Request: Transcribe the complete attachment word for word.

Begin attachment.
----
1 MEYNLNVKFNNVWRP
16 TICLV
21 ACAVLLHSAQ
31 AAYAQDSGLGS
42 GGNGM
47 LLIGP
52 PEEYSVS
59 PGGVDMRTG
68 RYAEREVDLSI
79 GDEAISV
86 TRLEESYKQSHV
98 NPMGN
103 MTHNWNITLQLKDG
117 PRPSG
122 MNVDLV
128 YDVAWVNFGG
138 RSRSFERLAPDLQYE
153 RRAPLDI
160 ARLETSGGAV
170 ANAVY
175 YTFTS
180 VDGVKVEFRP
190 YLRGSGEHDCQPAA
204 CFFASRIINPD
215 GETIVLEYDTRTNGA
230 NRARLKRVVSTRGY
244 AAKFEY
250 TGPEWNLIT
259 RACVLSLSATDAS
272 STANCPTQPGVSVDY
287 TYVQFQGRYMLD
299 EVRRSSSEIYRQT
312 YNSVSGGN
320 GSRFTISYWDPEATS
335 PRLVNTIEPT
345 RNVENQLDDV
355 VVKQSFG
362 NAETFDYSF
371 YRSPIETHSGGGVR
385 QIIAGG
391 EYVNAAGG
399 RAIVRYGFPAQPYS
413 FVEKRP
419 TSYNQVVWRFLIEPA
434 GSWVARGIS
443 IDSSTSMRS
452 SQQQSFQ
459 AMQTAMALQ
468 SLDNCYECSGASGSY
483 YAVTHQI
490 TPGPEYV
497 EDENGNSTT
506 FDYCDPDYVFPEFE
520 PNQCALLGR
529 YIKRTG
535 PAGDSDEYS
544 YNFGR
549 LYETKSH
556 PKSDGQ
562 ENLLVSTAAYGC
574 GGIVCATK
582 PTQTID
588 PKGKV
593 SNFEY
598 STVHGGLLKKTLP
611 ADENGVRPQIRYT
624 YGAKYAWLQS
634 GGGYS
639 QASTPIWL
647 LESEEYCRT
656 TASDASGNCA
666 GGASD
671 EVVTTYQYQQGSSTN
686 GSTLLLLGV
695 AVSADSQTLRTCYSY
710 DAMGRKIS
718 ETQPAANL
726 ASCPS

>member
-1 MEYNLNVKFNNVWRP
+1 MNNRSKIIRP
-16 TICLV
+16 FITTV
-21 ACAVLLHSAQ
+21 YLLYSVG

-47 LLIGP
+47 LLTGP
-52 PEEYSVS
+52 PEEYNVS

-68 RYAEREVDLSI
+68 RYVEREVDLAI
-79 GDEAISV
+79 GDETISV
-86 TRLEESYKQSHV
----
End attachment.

1 MEYNLNVKFNNVWRP
16 TICLV
21 ACAVLLHSAQ
31 AAYAQDSGLGS
42 GGNGM
47 LLIGP
52 PEEYSVS
59 PGGVDMRTG
68 RYAEREVDLSI
79 GDEAISV
86 TRLEESYKQSHV
98 NPMGN
103 MTHNWNITLQLKDG
117 PRPSG
122 MNVDLV
128 YDVAWVNFGG
138 RSRSFERLAPDLQYE
153 RRAPLDI
160 ARLETSGGAV
170 ANAVY
175 YTFTS
180 VDGVKVEFRP
190 YLRGSGEHDCQPAA
204 CFFASRIINPD
215 GETIVLEYDTRTNGA
230 NRARLKRVVSTRGY
244 AAKFEY
250 TGPEWNLIT
259 RACVLSLSATDAS
272 STANCPTQPGVSVDY
287 TYVQFQGRYMLD
299 EVRRSSSEIYRQT
312 YNSVSGGN
320 GSRFTISYWDPEATS
335 PRLVNTIEPT
345 RNVENQLDDV
355 VVKQSFG
362 NAETFDYSF
371 YRSPIETHSGGGVR
385 QIIAGG
391 EYVNAAGG
399 RAIVRYGFPAQPYS
413 FVEKRP
419 TSYNQVVWRFLIEPA
434 GSWVARGIS
443 IDSSTSMRS
452 SQQQSFQ
459 AMQTAMALQ
468 SLDNCYECSGASGSY
483 YAVTHQI
490 TPGPEYV
497 EDENGNSTT
506 FDYCDPDYVFPEFE
520 PNQCALLGR
529 YIKRTG
535 PAGDSDEYS
544 YNFGR
549 LYETKSH
556 PKSDGQ
562 ENLLVSTAAYGC
574 GGIVCATK
582 PTQTID
588 PKGKV
593 SNFEY
598 STVHGGLLKKTLP
611 ADENGVRPQIRYT
624 YGAKYAWLQS
634 GGGYS
639 QASTPIWL
647 LESEEYCRT
656 TASDASGNCA
666 GGASD
671 EVVTTYQYQQGSSTN
686 GSTLLLLGV
695 AVSADSQTLRTCYSY
710 DAMGRKIS
718 ETQPAANL
726 ASCPS

>member
-1 MEYNLNVKFNNVWRP
+1 MNNRSKIIRP
-16 TICLV
+16 FITTV
-21 ACAVLLHSAQ
+21 YLLYSVG

-47 LLIGP
+47 LLTGP
-52 PEEYSVS
+52 PEEYNVS

-68 RYAEREVDLSI
+68 RYVEREVDLAI
-79 GDEAISV
+79 GDETISV
-86 TRLEESYKQSHV